I have occasional queer states of nervous instability about which I’ll only say that they’re rotten while they last….I’m feeling queer. One cause of this is that my nights aren’t good, but there are other causes. . . . This is a queer letter, but no queerer than its writer.
In German you might say schwul for gay, and it wouldn’t be queer at all to just say queer nowadays. Perhaps in Wittgenstein’s day you might hear such pataque(e)ricals as widernatürlich or unnatürlich (against nature or unnatural), abnormal, krankhaft (sick), perhaps even, and closer to the point here, ungewöhnlich (uncommon/anomalous).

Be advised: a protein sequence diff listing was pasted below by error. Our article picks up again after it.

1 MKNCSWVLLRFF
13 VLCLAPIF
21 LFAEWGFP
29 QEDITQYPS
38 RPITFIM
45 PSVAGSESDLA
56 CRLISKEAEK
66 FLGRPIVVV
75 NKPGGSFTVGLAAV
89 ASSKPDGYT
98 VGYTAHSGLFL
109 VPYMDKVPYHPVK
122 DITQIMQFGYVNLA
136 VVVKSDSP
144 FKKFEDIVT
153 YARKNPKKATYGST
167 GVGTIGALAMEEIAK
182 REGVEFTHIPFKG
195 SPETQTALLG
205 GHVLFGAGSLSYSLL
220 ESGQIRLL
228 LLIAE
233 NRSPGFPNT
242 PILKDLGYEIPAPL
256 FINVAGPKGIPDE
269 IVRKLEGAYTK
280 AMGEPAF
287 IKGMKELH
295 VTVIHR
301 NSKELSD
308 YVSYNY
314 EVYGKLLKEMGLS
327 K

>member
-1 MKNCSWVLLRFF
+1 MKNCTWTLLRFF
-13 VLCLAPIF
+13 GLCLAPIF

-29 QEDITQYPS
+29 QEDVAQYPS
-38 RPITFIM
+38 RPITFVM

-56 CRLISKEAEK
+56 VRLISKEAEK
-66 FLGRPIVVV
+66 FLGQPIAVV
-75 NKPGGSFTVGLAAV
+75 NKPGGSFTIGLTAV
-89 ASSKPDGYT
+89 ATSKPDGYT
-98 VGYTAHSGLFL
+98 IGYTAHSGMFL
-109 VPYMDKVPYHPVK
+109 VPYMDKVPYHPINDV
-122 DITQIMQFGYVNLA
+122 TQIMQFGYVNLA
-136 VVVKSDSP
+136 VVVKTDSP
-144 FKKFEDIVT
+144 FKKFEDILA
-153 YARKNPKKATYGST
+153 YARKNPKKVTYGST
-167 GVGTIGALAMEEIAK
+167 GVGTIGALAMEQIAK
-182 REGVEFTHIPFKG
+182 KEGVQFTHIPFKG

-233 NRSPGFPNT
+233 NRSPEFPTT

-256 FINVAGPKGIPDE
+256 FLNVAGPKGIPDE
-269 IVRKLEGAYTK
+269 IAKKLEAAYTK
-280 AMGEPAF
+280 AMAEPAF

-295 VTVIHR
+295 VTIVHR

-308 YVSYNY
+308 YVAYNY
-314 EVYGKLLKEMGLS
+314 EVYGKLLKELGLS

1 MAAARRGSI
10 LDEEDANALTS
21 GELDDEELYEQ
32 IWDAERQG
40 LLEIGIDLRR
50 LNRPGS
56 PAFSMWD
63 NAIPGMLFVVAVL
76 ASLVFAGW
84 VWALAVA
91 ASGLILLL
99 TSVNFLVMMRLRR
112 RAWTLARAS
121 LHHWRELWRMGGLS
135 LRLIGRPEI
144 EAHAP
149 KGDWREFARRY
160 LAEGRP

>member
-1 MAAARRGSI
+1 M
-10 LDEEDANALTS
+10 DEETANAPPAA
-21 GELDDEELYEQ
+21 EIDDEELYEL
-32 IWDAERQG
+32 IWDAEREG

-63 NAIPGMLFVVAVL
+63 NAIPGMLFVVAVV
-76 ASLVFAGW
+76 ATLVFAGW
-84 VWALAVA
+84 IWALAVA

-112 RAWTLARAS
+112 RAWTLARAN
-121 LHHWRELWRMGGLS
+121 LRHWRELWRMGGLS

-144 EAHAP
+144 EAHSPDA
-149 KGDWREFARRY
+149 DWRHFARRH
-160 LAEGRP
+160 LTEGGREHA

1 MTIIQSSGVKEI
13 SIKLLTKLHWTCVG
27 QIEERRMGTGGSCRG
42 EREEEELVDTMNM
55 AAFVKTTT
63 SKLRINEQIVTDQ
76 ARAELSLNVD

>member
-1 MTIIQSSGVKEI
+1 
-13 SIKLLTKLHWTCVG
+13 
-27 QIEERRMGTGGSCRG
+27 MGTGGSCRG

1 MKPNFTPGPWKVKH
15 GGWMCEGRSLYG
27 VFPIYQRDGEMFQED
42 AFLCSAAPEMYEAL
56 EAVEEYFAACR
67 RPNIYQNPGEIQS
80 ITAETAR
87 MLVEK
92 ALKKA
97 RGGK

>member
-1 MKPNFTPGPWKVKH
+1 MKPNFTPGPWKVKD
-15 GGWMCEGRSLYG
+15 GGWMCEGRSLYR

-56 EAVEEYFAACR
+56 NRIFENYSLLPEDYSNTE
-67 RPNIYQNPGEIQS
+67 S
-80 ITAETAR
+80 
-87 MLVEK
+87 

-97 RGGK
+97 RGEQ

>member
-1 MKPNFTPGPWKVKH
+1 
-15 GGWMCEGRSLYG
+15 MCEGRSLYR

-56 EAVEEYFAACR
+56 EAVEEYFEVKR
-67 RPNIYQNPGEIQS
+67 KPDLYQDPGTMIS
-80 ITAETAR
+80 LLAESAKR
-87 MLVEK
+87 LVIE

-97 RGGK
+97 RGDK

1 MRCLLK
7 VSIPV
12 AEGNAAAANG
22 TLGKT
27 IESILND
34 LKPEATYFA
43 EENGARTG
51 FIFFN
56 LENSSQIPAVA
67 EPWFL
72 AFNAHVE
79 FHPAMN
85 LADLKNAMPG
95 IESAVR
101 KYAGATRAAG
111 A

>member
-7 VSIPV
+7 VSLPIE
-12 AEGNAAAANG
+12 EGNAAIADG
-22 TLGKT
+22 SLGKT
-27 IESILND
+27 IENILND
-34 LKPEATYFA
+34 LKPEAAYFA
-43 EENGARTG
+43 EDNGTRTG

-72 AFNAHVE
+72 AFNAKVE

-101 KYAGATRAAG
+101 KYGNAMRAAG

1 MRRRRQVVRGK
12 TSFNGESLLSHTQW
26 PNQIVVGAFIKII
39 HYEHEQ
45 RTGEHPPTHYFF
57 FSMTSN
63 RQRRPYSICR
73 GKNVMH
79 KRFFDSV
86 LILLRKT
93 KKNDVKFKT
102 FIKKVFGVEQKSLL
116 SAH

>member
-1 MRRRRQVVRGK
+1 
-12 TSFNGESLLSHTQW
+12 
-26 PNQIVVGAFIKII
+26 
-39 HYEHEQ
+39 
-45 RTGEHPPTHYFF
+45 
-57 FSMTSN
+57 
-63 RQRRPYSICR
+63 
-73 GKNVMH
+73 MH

Wittgenstein uses ungewöhnlich just once in Investigations, where he speaks of an ungewöhnlich lighting that makes something familiar unrecognizable (§41). The only time he uses unnatürlich is to characterize using words out of context (§595). (Widernatürlich does not appear in Investigations.)
(I consult Investigations the way some people consult the I Ching: as an oracle.)
Merkwürdig means something that calls itself to our notice, that’s worth looking at, something strange, curious, odd, weird, or unlikely. Seltsam, normally a synonym of merkwürdig, suggests something rare, indescribable, or ungraspable, so incongruous, bizarre, funny, altered, unexpected, surprising, funny, something that doesn’t immediately scan.